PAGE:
Scientific substantiation is particularly important in the probiotic space, because not all strains are created equal. Many products on the market don’t live up to the hype, and when it comes to wellness benefits, there are huge differences between strains. It’s hard to overstate the importance of using a probiotic supported by high-quality research, especially when consumers are increasingly savvy and are being advised to engage with the science supporting the products they buy. The International Scientific Association for Probiotics and Prebiotics, for example, urges them to “hunt a little” for “scientific evidence of probiotic health benefits.”

New Evidence of a Role in Protein Digestion

One probiotic strain that certainly does meet the demand for scientific substantiation is Bacillus coagulans GBI-30, 6086. It is supported by more than 25 published papers demonstrating benefits in areas such as immunity, as well as digestive health. And in 2020, new evidence emerged of the role it plays in another area of increasing concern to consumers.

The ability of our bodies to use protein is critical to many functions, but it can be influenced by factors like aging, stress and the rigors of physical activity. Since the rate of protein absorption can decline with age, it’s particularly important for seniors to be able to efficiently utilize the protein they consume. Meanwhile, sportspeople and active lifestylers at all levels are seeking the muscle-building and recovery benefits of protein. Finally, wellness-focused consumers generally are increasingly identifying protein utilization support as a desired functional benefit in their everyday foods and beverages.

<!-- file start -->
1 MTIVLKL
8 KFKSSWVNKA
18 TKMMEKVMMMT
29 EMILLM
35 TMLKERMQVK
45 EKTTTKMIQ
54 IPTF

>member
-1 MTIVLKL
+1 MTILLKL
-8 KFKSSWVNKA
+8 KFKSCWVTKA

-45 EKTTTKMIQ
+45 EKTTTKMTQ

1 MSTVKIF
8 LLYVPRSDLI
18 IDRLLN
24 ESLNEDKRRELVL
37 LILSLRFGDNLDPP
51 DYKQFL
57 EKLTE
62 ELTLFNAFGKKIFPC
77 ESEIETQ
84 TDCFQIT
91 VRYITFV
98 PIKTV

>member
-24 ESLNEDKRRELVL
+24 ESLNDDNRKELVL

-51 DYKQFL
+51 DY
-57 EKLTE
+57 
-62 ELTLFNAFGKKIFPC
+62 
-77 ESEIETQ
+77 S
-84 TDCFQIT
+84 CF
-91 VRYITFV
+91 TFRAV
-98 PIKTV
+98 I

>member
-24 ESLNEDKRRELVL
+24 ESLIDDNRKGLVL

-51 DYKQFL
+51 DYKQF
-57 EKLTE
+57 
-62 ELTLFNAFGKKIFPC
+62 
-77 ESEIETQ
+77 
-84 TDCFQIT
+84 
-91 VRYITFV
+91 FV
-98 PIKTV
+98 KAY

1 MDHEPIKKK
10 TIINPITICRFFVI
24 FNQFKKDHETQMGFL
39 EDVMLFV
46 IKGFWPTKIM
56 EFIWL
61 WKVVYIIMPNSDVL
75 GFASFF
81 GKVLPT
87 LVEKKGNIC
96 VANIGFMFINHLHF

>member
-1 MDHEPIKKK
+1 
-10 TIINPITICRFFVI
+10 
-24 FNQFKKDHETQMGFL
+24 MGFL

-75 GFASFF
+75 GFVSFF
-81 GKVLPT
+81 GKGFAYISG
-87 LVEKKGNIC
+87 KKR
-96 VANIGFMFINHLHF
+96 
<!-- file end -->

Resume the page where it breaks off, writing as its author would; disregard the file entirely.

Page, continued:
Ensuring healthy protein absorption and utilization starts with meeting dietary needs. This can be difficult but adding certain probiotics to a healthy diet can help, as demonstrated by new research. Published in Nutrition & Metabolism, the double-blind randomized, controlled crossover study added to the body of research demonstrating that the strain can increase amino acid absorption into the bloodstream.

Thirty men and women between the ages of 18 and 55 ingested 25g of milk protein concentrate with or without 1 billion CFUs (colony-forming units) of Bacillus coagulans GBI-30, 6086 daily for two weeks. Blood samples were taken at regular intervals and analyzed for concentrations of 22 amino acids. Significantly greater quantities of amino acids were found in the blood of participants who consumed the strain than those in the control group. They also had higher maximum concentrations of 10 amino acids.

GanedenBC30 for Consumer Needs

This is a happy example of probiotic research keeping pace with the needs of consumers. As they develop new needs, such as protein utilization, science delivers more evidence that some probiotic strains can meet them. However, the key word here is some. The positive findings of a study that looks at a particular strain and its impact on health cannot be used to support that of another. The strain used in this study was GanedenBC30, (Bacillus coagulans GBI-30, 6086) Kerry’s patented spore-forming probiotic ingredient. Supported by over 25 papers, and hardy enough to be used in a wide range of food and beverage applications, it’s the ideal strain for constantly evolving consumer needs. NIE

John Quilter, Kerry vice president and general manager, leads the development and growth of Kerry’s ProActive Health technologies. He holds a bachelor of agriculture science from University College Dublin (UCD), a master of food science from UCD and a professional diploma in strategy, innovation and change from UCD Michael Smurfit Graduate Business School.